Etching

I am helping my 11 year old nephew make his second knife ( First attempt won him 1st place at the Fair :-). I want to keep introducing new skills
so the plan is to try etch in a simple design on this knife . The steel is an old leaf spring . Does anyone know what to use as a resist and which acid would work for this application ? Ken Cutt
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Bee's wax will make a decent resist. Paint it on or dip the blade into it while it is fluid, them scratch the design into the wax. I don't remember which acid I used so many years ago, but it may have been nitric
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Gerry wrote:

Then Bee's wax it is . Thanks I will pick some up tomorrow . Ken Cutt
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Resist: Bees wax or the tarry stuff used to paint cut surfaces where tree limbs once attached.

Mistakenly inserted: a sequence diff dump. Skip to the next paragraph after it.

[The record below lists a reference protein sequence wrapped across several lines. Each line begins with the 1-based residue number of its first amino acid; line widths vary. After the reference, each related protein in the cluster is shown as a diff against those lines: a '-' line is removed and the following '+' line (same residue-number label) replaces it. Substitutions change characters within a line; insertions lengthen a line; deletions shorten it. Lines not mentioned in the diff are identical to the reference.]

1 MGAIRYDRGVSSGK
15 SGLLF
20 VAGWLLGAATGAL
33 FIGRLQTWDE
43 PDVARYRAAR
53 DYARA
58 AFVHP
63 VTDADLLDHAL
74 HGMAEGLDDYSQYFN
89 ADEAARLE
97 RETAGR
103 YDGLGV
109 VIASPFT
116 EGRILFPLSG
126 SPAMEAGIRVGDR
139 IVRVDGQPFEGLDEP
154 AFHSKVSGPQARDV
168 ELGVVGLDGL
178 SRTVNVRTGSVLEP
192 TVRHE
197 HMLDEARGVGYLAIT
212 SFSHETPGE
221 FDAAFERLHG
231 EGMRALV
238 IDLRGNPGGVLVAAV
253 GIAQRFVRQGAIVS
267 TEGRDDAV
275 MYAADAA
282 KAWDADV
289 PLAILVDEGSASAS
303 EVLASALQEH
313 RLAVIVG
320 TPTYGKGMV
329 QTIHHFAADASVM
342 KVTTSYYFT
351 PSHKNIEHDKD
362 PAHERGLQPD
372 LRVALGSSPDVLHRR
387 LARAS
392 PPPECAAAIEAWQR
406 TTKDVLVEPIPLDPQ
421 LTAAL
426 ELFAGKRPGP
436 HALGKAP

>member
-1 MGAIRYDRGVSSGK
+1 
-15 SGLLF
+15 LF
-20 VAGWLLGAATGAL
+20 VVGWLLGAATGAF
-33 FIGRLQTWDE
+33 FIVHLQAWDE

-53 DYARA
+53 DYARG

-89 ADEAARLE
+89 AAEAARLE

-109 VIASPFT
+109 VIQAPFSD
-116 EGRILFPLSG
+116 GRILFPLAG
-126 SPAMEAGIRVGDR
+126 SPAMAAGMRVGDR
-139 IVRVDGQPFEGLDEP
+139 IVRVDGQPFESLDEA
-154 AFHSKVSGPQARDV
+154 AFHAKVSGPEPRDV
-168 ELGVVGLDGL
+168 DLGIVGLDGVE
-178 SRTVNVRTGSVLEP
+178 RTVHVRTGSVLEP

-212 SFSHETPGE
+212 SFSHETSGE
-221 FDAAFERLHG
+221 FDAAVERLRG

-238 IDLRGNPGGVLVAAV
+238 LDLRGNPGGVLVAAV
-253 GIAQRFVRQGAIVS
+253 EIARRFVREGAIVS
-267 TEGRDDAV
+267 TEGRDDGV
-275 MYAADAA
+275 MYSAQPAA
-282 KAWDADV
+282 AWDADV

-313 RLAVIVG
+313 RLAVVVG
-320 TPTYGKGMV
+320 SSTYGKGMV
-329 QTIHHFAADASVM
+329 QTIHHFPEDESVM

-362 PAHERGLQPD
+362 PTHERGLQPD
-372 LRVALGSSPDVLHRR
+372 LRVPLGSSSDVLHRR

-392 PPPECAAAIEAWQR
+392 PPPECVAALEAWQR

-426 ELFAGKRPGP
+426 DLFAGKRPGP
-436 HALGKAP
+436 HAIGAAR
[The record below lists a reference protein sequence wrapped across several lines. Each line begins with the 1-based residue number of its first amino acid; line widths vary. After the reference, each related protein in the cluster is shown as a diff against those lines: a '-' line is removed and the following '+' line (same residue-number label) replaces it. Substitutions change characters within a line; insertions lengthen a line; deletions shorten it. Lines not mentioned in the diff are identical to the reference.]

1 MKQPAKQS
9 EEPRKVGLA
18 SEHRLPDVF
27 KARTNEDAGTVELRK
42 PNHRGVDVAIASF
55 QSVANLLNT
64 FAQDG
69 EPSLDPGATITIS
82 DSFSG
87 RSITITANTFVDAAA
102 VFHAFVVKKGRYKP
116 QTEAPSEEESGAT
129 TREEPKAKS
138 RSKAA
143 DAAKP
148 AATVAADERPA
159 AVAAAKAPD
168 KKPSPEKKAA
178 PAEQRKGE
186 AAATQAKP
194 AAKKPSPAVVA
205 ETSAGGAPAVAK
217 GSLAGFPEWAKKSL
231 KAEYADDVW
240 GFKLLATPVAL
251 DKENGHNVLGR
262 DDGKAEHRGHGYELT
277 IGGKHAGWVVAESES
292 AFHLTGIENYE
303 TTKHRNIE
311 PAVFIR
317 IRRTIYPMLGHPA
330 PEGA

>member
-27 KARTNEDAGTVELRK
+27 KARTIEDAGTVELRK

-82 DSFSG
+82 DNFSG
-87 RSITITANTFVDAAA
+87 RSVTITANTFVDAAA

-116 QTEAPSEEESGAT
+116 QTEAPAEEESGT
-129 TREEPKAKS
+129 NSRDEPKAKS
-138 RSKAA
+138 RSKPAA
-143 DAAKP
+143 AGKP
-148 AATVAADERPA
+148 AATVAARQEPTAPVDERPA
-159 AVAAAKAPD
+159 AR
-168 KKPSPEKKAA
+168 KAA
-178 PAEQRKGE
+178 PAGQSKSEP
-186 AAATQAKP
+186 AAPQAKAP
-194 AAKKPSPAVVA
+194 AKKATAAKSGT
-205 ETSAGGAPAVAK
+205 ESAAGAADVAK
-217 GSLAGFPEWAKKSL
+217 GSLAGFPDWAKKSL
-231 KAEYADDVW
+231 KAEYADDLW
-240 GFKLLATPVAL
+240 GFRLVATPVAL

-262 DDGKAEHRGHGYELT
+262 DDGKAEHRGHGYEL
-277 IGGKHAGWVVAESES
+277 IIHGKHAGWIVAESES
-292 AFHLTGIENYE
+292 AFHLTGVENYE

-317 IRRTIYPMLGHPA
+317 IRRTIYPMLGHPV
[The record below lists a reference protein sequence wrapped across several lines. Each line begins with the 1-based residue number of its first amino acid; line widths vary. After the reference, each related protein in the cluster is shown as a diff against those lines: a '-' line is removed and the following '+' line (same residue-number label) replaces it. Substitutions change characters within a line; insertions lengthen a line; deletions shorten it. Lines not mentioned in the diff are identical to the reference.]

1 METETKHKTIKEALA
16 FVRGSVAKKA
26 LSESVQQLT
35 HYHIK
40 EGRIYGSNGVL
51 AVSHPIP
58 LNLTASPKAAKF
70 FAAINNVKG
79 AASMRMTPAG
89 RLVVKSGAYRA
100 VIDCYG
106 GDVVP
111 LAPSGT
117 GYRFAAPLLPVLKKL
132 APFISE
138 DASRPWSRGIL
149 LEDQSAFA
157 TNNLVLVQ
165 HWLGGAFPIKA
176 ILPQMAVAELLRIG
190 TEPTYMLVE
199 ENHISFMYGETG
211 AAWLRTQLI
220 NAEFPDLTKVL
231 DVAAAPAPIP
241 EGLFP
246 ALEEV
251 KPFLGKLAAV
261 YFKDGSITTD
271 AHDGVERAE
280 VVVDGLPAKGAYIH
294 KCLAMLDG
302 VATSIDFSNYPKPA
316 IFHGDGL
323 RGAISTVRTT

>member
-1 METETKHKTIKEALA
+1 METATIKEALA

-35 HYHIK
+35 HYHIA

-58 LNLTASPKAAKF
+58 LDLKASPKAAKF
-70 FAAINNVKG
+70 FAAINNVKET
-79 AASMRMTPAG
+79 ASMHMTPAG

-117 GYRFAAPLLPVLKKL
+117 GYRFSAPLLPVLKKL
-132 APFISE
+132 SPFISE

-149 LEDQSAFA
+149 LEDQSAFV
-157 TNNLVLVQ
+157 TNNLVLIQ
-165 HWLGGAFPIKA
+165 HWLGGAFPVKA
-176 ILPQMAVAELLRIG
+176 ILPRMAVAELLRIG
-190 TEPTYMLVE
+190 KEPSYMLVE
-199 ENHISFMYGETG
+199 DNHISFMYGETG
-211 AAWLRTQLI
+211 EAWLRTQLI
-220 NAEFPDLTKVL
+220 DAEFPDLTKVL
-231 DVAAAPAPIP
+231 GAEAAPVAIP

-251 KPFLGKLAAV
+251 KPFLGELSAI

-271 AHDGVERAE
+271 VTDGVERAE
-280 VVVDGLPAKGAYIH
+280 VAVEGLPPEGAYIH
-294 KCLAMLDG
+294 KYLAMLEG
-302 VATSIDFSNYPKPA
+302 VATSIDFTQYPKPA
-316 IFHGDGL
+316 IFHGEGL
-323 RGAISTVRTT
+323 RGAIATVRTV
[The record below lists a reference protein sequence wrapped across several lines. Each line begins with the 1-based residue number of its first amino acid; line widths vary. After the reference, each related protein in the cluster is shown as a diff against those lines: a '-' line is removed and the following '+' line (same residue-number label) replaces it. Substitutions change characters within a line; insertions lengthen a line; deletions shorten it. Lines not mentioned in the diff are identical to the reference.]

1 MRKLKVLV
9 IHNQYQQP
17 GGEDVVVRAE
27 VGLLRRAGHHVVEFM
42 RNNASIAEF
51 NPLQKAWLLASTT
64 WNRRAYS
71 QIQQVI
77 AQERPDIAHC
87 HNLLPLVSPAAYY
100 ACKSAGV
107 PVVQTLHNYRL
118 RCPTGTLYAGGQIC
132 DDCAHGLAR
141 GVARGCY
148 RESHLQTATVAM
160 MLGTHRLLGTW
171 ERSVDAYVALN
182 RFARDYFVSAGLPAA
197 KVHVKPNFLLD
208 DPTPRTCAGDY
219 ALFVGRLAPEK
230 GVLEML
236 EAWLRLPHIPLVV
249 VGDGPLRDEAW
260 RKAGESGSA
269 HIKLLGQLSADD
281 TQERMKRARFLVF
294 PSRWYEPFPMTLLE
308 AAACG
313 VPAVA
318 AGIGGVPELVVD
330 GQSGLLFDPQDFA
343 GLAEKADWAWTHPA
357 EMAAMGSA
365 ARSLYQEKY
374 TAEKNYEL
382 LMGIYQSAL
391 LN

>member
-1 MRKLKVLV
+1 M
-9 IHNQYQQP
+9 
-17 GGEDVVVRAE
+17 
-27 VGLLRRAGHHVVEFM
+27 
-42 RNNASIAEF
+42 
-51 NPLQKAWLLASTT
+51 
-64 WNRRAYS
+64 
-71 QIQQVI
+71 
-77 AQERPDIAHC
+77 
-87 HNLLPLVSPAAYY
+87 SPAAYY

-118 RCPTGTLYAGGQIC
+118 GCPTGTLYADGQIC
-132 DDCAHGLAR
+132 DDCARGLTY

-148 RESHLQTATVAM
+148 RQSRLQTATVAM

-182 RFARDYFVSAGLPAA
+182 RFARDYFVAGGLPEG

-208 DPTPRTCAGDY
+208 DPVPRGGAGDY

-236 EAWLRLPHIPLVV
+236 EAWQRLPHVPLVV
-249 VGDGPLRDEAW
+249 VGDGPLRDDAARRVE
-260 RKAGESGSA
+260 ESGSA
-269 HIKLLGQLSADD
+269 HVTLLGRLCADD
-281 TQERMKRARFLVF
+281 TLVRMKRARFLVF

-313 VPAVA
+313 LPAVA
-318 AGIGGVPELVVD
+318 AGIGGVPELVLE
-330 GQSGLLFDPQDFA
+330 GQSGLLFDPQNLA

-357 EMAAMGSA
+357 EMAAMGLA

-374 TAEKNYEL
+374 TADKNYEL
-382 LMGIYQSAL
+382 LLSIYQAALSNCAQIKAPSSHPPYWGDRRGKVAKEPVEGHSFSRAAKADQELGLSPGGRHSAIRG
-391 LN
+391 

Etchant: Ferric Chloride
These things are sold at electronic supply houses for making printed circuit boards.
In the 1970s in Baltimore I used the wax plus ferric chloride approach to etch a friend's name into his knives - he worked as a cook, and wanted his knives to stay his.
A year later, he was going to work on his motorcycle and was stopped by a traffic cop, who found the knife roll and charged him with carrying a deadly weapon.
The Judge took one look at this 10" chef's knife with BARTLETT etched into the blade with 1" high letters, said that this was clearly a tradesman's tool, and dismissed the case.
Joe Gwinn
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Joseph Gwinn wrote:

Thanks . I don't know of any electronic supply places any where near me but I will start checking tomorrow . Would there be much difference between this and hydrochloric acid ? Ken Cutt
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Radio Shack

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snipped-for-privacy@gmail.com wrote: